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Pacific Storm and Surf Forecast
Updated: Tuesday, January 10, 2017 5:25 PM
Buoys: Northern CA - Southern CA - Hawaii - Gulf of Alaska - Pacific Northwest
Buoy Forecast:
Northern CA - Southern CA - Hawaii - Gulf of Alaska - Pacific Northwest
Pacific Links:  Atmospheric Models - Buoy Data - Current Weather - Wave Models
Forecast Archives: Enter Here
A chronology of recent Mavericks Underground forecasts. Once you enter, just click on the HTML file forecast you want to review (e.g. 073199.html equals July 31, 1999). To view the maps that correspond to that forecast date, select the html file labeled 073199 maps.html
2.2 - California & 3.0 - Hawaii
Using the 'Winter' Scale
(See Swell Category Table link at bottom of page)

Probability for presence of largest swells in near-shore waters of NCal, SCal or Hawaii.    

Issued for Week of Monday 1/9 thru Sun 1/15

Swell Potential Rating Categories
5 = Good probability for 3 or more days of Significant swell
4 = Good probability for 1-2 days of Significant swell
3 = Good probability for 3 or more days of Intermediate/Advanced swell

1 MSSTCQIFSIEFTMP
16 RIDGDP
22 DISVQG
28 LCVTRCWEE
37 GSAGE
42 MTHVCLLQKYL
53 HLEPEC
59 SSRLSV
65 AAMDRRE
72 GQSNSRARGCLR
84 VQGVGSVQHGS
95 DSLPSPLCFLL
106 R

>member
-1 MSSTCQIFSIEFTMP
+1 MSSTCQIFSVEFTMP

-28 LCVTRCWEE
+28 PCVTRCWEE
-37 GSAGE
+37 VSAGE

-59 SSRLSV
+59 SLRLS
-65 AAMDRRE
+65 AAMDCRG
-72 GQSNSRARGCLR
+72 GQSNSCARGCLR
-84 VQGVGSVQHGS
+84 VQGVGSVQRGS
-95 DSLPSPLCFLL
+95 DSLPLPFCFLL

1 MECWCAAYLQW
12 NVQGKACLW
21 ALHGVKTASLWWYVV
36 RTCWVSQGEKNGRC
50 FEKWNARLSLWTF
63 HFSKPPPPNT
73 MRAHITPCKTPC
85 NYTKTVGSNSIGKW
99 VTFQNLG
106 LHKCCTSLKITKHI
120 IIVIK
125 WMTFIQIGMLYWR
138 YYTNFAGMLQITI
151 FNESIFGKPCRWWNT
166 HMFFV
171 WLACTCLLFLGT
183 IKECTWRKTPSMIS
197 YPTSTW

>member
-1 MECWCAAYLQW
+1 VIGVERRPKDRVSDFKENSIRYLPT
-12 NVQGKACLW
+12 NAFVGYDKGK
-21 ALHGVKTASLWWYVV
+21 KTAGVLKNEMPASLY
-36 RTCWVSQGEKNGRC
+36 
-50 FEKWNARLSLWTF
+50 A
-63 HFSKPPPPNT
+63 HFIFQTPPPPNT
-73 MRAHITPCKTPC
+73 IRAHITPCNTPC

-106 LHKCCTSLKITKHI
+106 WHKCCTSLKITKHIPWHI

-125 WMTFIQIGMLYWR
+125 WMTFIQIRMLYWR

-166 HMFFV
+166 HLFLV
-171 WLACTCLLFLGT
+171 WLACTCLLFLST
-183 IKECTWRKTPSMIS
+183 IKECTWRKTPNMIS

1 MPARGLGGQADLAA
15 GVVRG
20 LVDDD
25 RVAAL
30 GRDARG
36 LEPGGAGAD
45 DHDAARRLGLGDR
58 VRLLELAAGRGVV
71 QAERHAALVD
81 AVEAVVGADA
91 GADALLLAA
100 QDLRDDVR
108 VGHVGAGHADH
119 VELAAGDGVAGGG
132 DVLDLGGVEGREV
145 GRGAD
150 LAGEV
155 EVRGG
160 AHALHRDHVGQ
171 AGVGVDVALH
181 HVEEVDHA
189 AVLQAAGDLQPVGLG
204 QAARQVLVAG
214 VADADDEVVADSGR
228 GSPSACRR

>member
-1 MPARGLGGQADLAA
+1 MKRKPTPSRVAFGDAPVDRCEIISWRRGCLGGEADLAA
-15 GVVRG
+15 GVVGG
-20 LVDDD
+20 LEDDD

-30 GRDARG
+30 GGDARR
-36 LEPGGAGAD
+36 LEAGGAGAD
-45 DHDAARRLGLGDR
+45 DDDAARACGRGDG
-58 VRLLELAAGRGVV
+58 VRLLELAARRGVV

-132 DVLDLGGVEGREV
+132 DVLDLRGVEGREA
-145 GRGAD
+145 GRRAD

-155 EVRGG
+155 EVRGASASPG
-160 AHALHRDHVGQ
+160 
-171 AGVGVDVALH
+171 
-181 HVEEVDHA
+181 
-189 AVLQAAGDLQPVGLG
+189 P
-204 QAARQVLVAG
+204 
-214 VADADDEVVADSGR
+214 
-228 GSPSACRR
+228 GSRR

2 = Good probability for  1-2 days of
Intermediate/Advanced swell
1 = Good probability for 3 or more days of Impulse or Windswell
0 = Low probability for 1-2 days of Impulse or Windswell   

West Pacific Becoming Productive
One Last Major Dump for Sierra's

BUOY ROUNDUP
On Tuesday, January 10, 2017 :

  • Buoy 106 (Waimea): Seas were 5.5 ft @ 12.5 secs with swell 3.4 ft @ 12.3 secs from 22 degrees.
  • Buoy 46025 (Catalina RDG): Seas were 3.5 ft @ 8.3 secs with swell 2.8 ft @ 8.8 secs from 255 degrees. Wind west-southwest 10-12 kts. Water temperature 58.8 degs. At Ventura swell was 2.5 ft @ 9.5 secs from 278 degrees. At Santa Monica swell was 2.2 ft @ 8.5 secs from 255 degrees. At Camp Pendleton swell was 1.7 ft @ 8.1 secs from 246 degrees. Southward at Pt Loma swell was 2.5 ft @ 8.0 secs from 257 degrees.